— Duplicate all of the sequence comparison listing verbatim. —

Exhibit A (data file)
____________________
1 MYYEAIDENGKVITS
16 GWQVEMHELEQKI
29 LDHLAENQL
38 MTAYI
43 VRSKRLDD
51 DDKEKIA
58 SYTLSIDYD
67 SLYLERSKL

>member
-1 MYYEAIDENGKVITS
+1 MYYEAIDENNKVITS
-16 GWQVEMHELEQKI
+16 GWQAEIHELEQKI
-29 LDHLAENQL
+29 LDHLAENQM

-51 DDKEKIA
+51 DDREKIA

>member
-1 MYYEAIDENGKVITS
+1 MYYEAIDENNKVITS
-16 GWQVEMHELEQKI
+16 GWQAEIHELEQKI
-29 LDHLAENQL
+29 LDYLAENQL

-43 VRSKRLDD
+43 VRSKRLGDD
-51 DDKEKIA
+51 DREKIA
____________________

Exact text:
1 MYYEAIDENGKVITS
16 GWQVEMHELEQKI
29 LDHLAENQL
38 MTAYI
43 VRSKRLDD
51 DDKEKIA
58 SYTLSIDYD
67 SLYLERSKL

>member
-1 MYYEAIDENGKVITS
+1 MYYEAIDENNKVITS
-16 GWQVEMHELEQKI
+16 GWQAEIHELEQKI
-29 LDHLAENQL
+29 LDHLAENQM

-51 DDKEKIA
+51 DDREKIA

>member
-1 MYYEAIDENGKVITS
+1 MYYEAIDENNKVITS
-16 GWQVEMHELEQKI
+16 GWQAEIHELEQKI
-29 LDHLAENQL
+29 LDYLAENQL

-43 VRSKRLDD
+43 VRSKRLGDD
-51 DDKEKIA
+51 DREKIA